Scylletium was situated on the east coast of Calabria (ancient Bruttium), According to a tradition generally received in ancient times, Scylletium was founded by an Athenian colony, a part of the followers who had accompanied Menestheus to the Trojan War. But no historical value can be attached to such statements, and there is no trace in historical times of Scylletium having been a Greek colony, still less an Athenian one. It appears, indeed, during the historical period of the Greek colonies to have been a place of inferior consideration, and a mere dependency of Crotona, to which city it continued subject until it was wrested from its power by the elder Dionysius, who assigned it with its territory to the Loerians. It is evident that it was still a small and unimportant place at the time of the Second Punic War, as no mention is found of its name during the operations of Hannibal in Bruttium, though he appears to have for some time had his headquarters in its immediate neighborhood, and the place called Castra Hannibalis must have been very near to Scylletium.
In 124 BC the Romans, at the instigation of C. Gracchus, sent a colony to Scylletium, which appears to have assumed the name of Minervium or Colonia Minervia. The name is written by Velleius Scolatium; and the form Scolacium is found also in an inscription of the reign of Antoninus Pius, from which it appears that the place must have received a fresh colony under Nerva. Scylletium appears to have become a considerable town after it received the Roman colony, and continued such throughout the Roman Empire. Towards the close of this period it was distinguished as the birthplace of the Roman statesman Cassiodorus, founder of the Vivarium, a monastery dedicated to the coexistence of coenobitic monks and hermits, who has left us a detailed but rhetorical description of the beauty of its situation, and fertility of its territory. Cassiodorus' writings also make mention of production of highly priced terra cotta.References:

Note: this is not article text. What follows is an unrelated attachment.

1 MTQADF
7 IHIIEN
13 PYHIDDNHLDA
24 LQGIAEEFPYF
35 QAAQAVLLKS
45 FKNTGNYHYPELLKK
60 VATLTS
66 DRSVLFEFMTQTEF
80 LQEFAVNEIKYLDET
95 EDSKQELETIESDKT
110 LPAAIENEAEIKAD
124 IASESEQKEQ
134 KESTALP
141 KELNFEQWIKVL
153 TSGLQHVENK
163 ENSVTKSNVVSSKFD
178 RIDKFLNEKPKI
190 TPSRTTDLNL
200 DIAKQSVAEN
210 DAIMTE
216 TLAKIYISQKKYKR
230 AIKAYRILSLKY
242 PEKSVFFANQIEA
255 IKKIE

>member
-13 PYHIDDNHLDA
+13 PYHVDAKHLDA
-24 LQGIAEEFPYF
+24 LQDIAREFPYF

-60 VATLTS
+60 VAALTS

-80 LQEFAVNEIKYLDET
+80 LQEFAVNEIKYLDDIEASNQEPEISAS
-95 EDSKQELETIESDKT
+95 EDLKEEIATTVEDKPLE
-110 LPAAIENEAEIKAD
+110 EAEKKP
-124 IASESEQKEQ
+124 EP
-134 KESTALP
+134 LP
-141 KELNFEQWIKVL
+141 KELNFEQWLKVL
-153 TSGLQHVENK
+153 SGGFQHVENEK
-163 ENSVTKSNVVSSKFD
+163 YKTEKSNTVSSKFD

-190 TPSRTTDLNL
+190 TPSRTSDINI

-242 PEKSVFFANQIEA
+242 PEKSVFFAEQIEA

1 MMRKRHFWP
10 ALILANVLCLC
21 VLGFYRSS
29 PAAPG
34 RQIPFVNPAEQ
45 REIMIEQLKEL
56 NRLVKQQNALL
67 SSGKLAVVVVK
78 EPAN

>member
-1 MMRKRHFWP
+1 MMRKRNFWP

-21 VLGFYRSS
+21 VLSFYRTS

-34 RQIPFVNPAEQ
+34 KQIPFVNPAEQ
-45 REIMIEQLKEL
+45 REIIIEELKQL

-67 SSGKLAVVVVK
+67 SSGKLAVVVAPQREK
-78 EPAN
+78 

The Basilica of Santa Maria in Trastevere is one of the oldest churches of Rome. The basic floor plan and wall structure of the church date back to the 340s, and much of the structure to 1140-43. The first sanctuary was built in 221 and 227 by Pope Callixtus I and later completed by Pope Julius I.
The inscription on the episcopal throne states that this is the first church in Rome dedicated to Mary, mother of Jesus, although some claim that privilege belongs to the Basilica di Santa Maria Maggiore. A Christian house-church was founded here about 220 by Pope Saint Callixtus I (217-222) on the site of the Taberna meritoria, a refuge for retired soldiers. The area was made available for Christian use by Emperor Alexander Severus when he settled a dispute between the Christians and tavern-keepers.
The church underwent two restorations in the fifth and eighth centuries and in 1140-43 it was re-erected on its old foundations under Pope Innocent II.